Edu[cat]ion

I’ve always loved the fact that the word ‘Education‘ has ‘cat‘ in the middle. Cats to me represent first and foremost curiosity and that’s what education should be about – curiosity. If a teacher does not make the class interesting enough to provoke curiosity or interest in the students, then that class is no good at all. Of course we all have these topics that our world revolves around, but if we’re showed the way, I think anyone can learn anything.

The problem with many education systems (I do not speak of them all as that would require more research than I have the time for) is that they often limit the students, especially in high school and university. Very often we are presented with just the choice of degree or general course we want to take, which automatically puts us in a list of pre-set classes. What is wrong with this? Lack of choice. Of course if someone chooses a degree they’ve already made their choice, but it is common for degrees to include classes that one can highly dislike. Or maybe the order in which the classes are taken will not suit the student. And while this helps the school run properly as they want, it is often very discouraging for said students.

They have no choice – if they’re already there then they are required to study it and pass it. But what knowledge would that studying bring to the individual if it’s forced on him/her? None. It will be forgotten shortly after the class is over. Unless the teacher makes it so appealing that the student takes interest in it and makes further researches, but then that studying won’t be forced and the knowledge will live and evolve in that individual later on.

Going back on the previous topic, if the students had the right to choose their own subjects from their degree’s area and set them up for taking as they prefer, would make it easier for them to pass them and get deeper knowledge of the material. Maybe having two maths or two languages in the same semester is hard for them – let them take it next term. You don’t have to organize a new class just for them, they can take it along with students from another year. What do years have on knowledge anyway? Not much, it’s the experience one acquires through life that matters the most. One could be only 15 years old but wiser than someone who is 30. Everything is relative.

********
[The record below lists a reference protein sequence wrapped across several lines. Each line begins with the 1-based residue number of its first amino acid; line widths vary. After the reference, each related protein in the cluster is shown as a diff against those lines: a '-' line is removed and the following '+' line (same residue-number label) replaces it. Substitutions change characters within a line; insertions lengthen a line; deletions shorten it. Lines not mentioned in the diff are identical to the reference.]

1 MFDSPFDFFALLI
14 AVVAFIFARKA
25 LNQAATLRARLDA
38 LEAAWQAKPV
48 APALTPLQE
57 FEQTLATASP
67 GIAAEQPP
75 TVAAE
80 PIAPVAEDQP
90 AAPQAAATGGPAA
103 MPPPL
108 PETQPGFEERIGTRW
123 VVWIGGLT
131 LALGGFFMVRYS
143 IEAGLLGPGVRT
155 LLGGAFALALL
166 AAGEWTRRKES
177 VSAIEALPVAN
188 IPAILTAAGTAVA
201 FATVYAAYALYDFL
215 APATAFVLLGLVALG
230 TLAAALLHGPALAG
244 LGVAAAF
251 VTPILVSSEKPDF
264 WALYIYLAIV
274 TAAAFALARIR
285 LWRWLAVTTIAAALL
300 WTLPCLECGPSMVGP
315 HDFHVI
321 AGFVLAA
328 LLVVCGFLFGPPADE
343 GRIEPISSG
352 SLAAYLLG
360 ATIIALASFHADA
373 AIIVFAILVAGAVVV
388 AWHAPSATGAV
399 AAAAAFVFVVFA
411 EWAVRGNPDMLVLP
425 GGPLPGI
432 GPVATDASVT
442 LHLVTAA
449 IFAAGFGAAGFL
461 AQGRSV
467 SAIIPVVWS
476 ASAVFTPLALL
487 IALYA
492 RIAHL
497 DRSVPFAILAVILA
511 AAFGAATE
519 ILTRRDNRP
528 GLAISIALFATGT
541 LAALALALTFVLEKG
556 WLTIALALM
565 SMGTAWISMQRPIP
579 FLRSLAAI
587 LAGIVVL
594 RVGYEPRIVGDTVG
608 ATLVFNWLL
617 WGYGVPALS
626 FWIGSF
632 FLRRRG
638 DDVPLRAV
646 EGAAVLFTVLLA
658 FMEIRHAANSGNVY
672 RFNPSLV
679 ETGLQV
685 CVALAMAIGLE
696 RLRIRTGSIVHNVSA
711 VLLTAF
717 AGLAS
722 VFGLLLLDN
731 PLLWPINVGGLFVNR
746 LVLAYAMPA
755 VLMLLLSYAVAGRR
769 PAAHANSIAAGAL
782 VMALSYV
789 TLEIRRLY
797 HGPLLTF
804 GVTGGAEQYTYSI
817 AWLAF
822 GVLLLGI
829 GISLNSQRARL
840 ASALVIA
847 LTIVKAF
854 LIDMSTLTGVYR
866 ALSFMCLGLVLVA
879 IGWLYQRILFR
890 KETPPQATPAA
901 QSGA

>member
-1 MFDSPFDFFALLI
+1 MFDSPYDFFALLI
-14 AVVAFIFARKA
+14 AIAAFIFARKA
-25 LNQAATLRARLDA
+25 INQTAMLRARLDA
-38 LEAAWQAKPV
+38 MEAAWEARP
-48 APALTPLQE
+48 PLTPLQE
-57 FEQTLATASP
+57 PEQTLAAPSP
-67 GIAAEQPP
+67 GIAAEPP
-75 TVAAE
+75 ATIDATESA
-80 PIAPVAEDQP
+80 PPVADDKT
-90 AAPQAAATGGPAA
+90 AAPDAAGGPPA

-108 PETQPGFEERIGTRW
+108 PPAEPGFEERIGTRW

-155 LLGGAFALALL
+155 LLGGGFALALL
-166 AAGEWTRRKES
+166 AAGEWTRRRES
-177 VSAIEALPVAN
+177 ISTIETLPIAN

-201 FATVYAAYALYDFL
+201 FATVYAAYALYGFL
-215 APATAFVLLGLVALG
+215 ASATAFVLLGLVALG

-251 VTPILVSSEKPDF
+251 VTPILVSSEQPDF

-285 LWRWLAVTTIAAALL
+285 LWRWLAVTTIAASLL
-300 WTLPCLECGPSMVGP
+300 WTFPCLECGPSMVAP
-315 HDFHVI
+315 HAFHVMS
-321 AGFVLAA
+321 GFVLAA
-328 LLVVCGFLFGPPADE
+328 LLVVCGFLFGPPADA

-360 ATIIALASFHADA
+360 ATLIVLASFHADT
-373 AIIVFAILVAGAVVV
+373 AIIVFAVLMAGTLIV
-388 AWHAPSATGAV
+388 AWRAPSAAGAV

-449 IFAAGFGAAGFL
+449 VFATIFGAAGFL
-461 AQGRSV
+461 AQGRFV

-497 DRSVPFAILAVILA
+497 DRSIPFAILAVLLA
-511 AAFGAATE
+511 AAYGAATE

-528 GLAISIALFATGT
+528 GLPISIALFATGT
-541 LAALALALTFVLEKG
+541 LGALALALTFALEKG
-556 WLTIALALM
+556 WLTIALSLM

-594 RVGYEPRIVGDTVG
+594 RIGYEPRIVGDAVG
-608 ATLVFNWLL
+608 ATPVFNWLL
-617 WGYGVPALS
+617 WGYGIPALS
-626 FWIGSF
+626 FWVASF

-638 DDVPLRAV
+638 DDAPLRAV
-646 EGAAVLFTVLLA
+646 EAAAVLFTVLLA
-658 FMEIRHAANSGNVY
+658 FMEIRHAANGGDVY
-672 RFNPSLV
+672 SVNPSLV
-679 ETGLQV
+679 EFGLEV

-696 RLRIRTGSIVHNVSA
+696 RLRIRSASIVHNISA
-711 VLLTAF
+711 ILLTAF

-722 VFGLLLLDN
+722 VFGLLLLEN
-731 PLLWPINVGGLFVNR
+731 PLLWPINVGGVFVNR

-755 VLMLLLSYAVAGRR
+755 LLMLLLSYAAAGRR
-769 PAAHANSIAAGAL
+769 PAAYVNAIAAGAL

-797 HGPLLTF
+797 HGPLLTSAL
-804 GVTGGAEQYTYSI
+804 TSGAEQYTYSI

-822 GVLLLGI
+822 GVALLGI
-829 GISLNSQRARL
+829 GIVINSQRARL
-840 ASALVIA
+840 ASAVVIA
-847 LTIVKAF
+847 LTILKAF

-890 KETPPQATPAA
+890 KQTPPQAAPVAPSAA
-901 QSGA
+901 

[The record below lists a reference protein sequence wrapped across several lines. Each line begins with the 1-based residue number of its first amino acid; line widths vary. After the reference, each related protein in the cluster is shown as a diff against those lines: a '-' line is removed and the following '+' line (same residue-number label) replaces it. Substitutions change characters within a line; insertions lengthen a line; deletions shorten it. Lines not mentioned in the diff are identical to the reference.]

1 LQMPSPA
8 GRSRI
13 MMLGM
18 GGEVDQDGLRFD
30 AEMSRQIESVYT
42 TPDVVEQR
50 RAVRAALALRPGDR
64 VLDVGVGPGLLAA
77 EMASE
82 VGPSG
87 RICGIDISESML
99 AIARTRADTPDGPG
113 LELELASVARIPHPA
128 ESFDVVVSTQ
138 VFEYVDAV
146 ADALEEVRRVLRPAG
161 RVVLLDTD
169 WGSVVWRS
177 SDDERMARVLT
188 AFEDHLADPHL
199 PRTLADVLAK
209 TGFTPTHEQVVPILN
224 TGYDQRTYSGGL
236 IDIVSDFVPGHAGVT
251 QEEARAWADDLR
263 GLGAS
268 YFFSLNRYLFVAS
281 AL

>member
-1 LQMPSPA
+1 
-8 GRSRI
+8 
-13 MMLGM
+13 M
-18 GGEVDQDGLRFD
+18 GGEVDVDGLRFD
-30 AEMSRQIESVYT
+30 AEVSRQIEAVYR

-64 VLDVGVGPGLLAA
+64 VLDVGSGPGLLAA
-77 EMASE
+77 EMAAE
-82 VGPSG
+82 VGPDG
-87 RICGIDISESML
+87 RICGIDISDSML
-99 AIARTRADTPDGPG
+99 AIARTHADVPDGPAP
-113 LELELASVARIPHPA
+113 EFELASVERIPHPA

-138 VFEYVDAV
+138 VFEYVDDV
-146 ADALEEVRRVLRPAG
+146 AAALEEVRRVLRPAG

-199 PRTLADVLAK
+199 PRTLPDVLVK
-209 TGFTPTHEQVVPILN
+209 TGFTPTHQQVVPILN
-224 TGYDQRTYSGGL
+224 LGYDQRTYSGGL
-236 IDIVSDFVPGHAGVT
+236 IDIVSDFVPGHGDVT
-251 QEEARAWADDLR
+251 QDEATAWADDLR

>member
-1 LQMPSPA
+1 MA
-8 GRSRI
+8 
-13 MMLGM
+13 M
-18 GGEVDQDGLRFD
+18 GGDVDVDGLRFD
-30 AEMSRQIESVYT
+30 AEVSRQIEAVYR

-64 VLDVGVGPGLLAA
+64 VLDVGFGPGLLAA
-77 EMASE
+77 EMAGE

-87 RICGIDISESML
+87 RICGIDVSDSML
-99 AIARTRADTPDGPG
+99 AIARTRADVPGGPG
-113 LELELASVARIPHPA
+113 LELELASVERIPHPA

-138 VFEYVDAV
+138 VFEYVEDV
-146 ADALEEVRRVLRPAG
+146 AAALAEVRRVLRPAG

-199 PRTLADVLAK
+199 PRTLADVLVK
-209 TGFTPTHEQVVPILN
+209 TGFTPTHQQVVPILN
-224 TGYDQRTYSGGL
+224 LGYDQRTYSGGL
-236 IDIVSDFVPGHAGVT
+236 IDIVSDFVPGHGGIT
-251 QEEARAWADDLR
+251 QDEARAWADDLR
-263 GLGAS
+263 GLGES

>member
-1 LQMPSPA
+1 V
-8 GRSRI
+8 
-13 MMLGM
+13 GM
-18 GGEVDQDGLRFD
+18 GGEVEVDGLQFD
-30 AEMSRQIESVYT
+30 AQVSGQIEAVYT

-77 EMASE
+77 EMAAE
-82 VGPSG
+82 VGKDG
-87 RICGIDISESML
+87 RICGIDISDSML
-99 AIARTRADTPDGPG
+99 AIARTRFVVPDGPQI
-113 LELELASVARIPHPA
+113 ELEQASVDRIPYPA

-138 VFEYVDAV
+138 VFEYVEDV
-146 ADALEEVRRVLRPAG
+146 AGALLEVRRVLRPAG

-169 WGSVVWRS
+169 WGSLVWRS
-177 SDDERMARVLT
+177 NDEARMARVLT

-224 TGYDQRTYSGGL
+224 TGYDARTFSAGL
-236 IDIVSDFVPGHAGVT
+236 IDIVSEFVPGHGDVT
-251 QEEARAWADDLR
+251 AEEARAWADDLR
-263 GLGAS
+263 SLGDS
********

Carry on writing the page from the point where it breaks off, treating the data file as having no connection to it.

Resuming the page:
There are many countries around the world who have a system of choice where students picks their own classes, and there is nothing wrong with it. Skipping, quitting, or even sleeping through classes can all be blamed on the fact that students don’t get to pick their classes or the teachers do not manage to grab the students’ attention. You can say that if one is interested in the class he will motivate himself to work in it, and you won’t be wrong, but sometimes people need additional motivation. A teacher’s job is not only to teach, but be psychologically adequate to work with other human beings. He or she needs to accommodate to the students’ needs, rather than just make his or her work easier.

It’s not very hard to make any topic fun or provide someone with more choices, if you just put a bit effort into it. And you will be surprised to see the results from it – the increased grades  and general effort shown will speak for themselves. Because you really can’t judge a shark and a dolphin on the amount of meat they eat when one was born to do so and you put up the other against its will. But if you let them race, now that would be a challenge to which they can both contribute. Just saying.

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